Yesterday my younger son was playing dice; the game involved throwing 6 dices simultaneously, and he threw a complete set 1, 2, 3, 4, 5, 6, twice in a row!

Is that a millenial-style coincidence worth cosmic pronouncements? Actually, not that much: since the dices are indistinguishable, the probability of a single throw of this type is

\frac{6!}{6^6}\simeq  0.015432098765432098765432098765432098765,

so about one and a half percent. And for two, assuming independence, we get a probability

\frac{(6!)^2}{6^{12}}\simeq 0.00023814967230605090687395214144185337601,

or a bit more than one chance in five throusand. This is small, but not extraordinarily so.

(The dices are thrown from a cup, so the independence assumption is quite reliable here.)

Leo’s first theorem

I learnt the following from my son Léo: the teacher asks to compute 9+9; that’s easy
9\ +\ 9\ =\ 18.
But no! The actual question is to compute 9 times 9! We must correct this! But it’s just as easy without starting from scratch: we turn the “plus” cross a quarter turn on the left-hand side:
9\ \times\ 9
and then switch the digits on the right-hand side:
9\ \times\ 9\ =\ 81.

This is a fun little random fact about integers and decimal expansions, certainly.

But there’s a bit more to it than that: it is in fact independent of the choice of base 10, in the sense that if we pick any other integer b\geq 2, and consider base b expansions, then we also have

(b-1)\ +\ (b-1)\ =\ 2b-2\ =\ b+(b-2)= \underline{1}\,\underline{b-2}

as well as

(b-1)\ \times\ (b-1)\ =\ (b-1)^2=b(b-2)+1= \underline{b-2}\,\underline{1},

(where we underline individual digits in base b expansion.)

At this point it is natural to ask if there are any other Léo-pairs (x,y) to base b, i.e., pairs of digits in base b such that the base b expansions of the sum and the product of x and y are related by switching the two digits (where we always get two digits in the result by viewing a one-digit result z as \underline{0}\, \underline{z}).

It turns out that, whatever the base b, the only such pairs are (b-1,b-1) and the “degenerate” case (0,0).

To see this, there are two cases: either the addition x+y leads to a carry, or not.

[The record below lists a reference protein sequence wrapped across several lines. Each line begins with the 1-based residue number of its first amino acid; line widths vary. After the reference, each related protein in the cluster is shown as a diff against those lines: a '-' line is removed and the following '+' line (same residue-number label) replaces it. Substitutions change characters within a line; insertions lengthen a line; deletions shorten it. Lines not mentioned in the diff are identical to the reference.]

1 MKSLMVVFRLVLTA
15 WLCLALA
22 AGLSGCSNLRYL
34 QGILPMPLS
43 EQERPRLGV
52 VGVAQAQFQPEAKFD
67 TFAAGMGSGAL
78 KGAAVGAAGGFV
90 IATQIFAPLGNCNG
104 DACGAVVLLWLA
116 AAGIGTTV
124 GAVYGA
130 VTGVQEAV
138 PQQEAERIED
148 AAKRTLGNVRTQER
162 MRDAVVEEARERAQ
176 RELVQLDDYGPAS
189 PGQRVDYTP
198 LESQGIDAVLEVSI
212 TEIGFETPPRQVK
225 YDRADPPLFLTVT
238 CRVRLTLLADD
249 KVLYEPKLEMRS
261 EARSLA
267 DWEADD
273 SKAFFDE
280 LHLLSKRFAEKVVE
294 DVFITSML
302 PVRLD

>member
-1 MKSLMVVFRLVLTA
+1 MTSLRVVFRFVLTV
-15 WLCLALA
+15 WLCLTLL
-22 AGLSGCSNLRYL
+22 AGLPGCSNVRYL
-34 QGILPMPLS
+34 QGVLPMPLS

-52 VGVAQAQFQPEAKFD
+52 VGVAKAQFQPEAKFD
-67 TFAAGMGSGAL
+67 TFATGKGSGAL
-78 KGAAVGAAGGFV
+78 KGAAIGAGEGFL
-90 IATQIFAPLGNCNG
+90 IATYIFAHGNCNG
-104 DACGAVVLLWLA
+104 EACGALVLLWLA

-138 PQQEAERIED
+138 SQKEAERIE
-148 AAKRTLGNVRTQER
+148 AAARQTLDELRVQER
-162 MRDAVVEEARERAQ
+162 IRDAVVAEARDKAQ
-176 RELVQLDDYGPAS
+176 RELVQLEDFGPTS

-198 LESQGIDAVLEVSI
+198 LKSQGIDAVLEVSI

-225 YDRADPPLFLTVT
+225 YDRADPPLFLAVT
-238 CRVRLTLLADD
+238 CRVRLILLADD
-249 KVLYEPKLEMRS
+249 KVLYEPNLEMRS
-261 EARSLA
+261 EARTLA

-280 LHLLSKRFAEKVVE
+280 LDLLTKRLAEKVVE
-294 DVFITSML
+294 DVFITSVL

If it does, this means that y=b-z where x>z. The sum is then


So this is a Léo-pair if and only if


This equation, in terms of x and z, becomes


which holds if and only if z(b-x)=1. Since the factors are integers and non-negative, this is only possible if z=b-x=1, which means x=y=b-1, the solution found by Léo.

Now suppose there is no carry. This means that we have 0\leq x,y\leq b-1 and x+y\leq b-1. Then
and we have a Léo-pair if and only if
i.e., if and only if xy=b(x+y).

This is not an uninteresting little equation! For a fixed b (which could now be any non-zero rational), this defines a simple quadratic curve. Without the restrictions on the size of the solution (x,y), there is always a point on this curve, namely
This does not fit our conditions, of course. But we can use it to find all other integral solutions, as usual for quadratic curves. First, any line through (x_0,y_0) intersects the curve in a a second point, which has rational coordinates if the line is also defined by rational coefficients, and conversely.

Doing this, some re-arranging and checking leads to the parameterization

\begin{cases} x=b+k\\  y=b+\frac{b^2}{k}\end{cases}

of the rational solutions to xy=b(x+y), where k is an arbitrary non-zero rational number. In this case, this can also be found more easily by simply writing the equation in the form

Now assume that b\geq 2 is an integer, and we want (x,y) to be integers. This holds if and only if k is an integer such that k\mid b^2.

Such solutions certainly exist, but do they satisfy the digit condition? The answer is yes if and only if k=-b, which means x=y=0, giving the expected degenerate pair. Indeed, to have x<b, the parameter k must be a negative divisor of k^2. We write k=-d with d\mid k^2 positive. Then to have non-negative digits, we must have
\begin{cases} x=b-d\geq 0\\ y=b-\frac{b^2}{d}\geq 0\end{cases},
the first one of these inequalities means b\geq d, while the second means that b\leq d

The discrete spectrum is discrete

No, this post is not an exercise in tautological reasoning: the point is that the word “discrete” is relatively overloaded. In the theory of automorphic forms, “discrete spectrum” (or “spectre discret”) is the same as “cuspidal spectrum”, and refers to those automorphic representations (of a given group G over a given global field F) which are realized as closed subspaces of the relevant representation space on L^2(G(\mathbf{Q})\backslash G(\mathbf{A}_F)), by opposition with the “continuous spectrum”, whose components may fail to be actual subrepresentations.